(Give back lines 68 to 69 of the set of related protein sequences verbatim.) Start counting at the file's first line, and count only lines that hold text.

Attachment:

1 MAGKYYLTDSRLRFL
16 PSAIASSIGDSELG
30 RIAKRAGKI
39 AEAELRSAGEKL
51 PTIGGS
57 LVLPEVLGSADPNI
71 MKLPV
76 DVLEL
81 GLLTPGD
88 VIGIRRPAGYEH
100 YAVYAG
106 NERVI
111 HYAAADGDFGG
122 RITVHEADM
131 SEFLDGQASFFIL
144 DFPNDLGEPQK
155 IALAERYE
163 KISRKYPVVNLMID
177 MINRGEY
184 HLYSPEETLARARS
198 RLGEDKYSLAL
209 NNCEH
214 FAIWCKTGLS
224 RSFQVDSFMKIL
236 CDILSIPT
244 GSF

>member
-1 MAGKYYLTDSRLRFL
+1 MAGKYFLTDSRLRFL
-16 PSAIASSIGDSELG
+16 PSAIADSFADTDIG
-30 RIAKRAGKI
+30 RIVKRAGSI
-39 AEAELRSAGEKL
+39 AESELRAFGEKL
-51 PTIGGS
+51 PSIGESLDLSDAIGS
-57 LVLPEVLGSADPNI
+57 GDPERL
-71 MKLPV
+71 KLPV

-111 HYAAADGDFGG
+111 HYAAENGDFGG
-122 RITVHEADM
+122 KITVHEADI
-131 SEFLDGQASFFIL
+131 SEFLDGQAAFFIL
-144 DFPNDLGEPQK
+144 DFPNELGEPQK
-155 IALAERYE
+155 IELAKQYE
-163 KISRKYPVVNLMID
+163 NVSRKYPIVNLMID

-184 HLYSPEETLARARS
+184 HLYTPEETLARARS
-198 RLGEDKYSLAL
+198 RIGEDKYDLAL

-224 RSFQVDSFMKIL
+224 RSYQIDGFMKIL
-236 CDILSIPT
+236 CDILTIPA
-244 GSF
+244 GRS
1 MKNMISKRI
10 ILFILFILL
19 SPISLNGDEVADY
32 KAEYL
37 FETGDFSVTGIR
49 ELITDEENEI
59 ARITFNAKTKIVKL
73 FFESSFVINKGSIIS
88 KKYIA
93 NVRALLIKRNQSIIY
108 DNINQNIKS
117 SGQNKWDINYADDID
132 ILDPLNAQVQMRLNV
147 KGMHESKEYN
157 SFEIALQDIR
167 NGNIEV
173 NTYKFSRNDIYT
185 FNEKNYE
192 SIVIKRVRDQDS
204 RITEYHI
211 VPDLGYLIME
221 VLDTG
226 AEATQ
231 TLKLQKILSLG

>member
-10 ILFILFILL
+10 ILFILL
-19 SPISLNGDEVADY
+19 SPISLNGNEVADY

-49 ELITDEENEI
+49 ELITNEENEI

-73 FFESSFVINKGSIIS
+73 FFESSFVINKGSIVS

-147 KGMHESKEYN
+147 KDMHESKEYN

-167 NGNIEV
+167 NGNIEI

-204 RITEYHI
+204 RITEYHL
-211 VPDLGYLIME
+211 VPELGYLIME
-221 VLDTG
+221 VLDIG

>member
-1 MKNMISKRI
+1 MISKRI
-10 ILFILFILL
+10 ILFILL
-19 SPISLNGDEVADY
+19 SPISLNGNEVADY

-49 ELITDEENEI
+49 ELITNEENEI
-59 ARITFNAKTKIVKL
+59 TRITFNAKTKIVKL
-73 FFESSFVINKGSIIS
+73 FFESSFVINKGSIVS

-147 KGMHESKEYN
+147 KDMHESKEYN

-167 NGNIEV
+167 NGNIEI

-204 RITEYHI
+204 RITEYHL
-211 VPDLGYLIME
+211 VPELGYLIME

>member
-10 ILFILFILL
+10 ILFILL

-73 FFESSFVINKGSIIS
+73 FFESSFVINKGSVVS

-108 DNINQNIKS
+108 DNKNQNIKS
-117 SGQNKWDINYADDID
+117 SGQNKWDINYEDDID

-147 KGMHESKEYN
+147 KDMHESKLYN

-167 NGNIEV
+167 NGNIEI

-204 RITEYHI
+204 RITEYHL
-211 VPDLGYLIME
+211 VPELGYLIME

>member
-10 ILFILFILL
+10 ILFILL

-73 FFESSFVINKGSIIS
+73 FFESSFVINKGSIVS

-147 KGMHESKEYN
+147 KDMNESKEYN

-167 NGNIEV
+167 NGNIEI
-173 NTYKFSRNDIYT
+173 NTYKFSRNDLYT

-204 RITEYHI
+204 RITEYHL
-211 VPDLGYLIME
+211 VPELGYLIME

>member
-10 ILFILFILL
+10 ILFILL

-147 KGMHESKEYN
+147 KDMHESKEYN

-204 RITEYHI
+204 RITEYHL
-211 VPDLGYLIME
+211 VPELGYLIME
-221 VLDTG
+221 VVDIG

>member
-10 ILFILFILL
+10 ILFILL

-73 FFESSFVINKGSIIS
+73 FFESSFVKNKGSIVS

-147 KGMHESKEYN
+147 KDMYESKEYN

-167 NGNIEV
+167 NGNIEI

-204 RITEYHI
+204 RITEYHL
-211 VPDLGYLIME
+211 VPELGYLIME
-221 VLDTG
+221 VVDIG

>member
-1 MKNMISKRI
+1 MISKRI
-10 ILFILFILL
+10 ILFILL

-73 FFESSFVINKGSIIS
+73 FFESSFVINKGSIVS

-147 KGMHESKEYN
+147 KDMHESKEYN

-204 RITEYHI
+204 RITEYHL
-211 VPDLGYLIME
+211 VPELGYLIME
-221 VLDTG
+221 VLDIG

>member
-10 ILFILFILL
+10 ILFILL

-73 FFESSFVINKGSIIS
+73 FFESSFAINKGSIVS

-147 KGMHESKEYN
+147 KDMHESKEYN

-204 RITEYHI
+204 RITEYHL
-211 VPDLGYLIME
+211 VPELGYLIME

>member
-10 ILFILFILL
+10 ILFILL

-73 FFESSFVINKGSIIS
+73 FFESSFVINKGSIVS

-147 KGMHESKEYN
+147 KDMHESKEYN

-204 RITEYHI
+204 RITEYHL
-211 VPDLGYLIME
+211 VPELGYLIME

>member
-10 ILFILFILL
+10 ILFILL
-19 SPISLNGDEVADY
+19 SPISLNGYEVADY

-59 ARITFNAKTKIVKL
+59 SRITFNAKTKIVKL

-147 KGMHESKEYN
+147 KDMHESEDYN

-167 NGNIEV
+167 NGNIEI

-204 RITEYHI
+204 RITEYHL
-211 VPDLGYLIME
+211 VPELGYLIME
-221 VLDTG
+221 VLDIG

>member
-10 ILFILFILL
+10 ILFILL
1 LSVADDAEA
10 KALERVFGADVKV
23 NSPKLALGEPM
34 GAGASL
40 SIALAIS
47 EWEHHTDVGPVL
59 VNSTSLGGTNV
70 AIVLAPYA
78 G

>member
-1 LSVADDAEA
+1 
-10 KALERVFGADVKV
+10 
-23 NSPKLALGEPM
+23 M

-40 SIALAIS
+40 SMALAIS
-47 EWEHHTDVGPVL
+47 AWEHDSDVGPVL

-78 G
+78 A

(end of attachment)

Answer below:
37 FETGDFSVTGIR
49 ELITDEENEI